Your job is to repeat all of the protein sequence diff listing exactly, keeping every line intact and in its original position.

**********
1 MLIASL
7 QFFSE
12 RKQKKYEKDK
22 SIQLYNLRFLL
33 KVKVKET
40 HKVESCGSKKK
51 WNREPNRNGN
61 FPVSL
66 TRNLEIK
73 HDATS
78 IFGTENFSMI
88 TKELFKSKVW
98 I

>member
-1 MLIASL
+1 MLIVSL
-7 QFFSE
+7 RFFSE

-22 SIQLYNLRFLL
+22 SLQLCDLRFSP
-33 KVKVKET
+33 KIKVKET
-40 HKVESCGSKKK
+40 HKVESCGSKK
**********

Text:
1 MLIASL
7 QFFSE
12 RKQKKYEKDK
22 SIQLYNLRFLL
33 KVKVKET
40 HKVESCGSKKK
51 WNREPNRNGN
61 FPVSL
66 TRNLEIK
73 HDATS
78 IFGTENFSMI
88 TKELFKSKVW
98 I

>member
-1 MLIASL
+1 MLIVSL
-7 QFFSE
+7 RFFSE

-22 SIQLYNLRFLL
+22 SLQLCDLRFSP
-33 KVKVKET
+33 KIKVKET
-40 HKVESCGSKKK
+40 HKVESCGSKK